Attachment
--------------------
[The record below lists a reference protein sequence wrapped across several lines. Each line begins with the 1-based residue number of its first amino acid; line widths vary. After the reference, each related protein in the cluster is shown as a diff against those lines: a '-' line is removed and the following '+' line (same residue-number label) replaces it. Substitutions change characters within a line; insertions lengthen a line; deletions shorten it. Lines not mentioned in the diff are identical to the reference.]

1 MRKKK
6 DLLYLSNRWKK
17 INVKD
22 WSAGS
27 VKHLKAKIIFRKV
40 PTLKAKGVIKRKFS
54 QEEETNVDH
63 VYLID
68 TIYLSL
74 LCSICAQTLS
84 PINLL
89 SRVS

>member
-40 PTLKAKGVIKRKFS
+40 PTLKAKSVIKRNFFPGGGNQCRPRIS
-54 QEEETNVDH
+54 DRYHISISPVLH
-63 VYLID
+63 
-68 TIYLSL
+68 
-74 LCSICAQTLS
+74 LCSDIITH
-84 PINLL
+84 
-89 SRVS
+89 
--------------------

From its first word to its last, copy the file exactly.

[The record below lists a reference protein sequence wrapped across several lines. Each line begins with the 1-based residue number of its first amino acid; line widths vary. After the reference, each related protein in the cluster is shown as a diff against those lines: a '-' line is removed and the following '+' line (same residue-number label) replaces it. Substitutions change characters within a line; insertions lengthen a line; deletions shorten it. Lines not mentioned in the diff are identical to the reference.]

1 MRKKK
6 DLLYLSNRWKK
17 INVKD
22 WSAGS
27 VKHLKAKIIFRKV
40 PTLKAKGVIKRKFS
54 QEEETNVDH
63 VYLID
68 TIYLSL
74 LCSICAQTLS
84 PINLL
89 SRVS

>member
-40 PTLKAKGVIKRKFS
+40 PTLKAKSVIKRNFFPGGGNQCRPRIS
-54 QEEETNVDH
+54 DRYHISISPVLH
-63 VYLID
+63 
-68 TIYLSL
+68 
-74 LCSICAQTLS
+74 LCSDIITH
-84 PINLL
+84 
-89 SRVS
+89 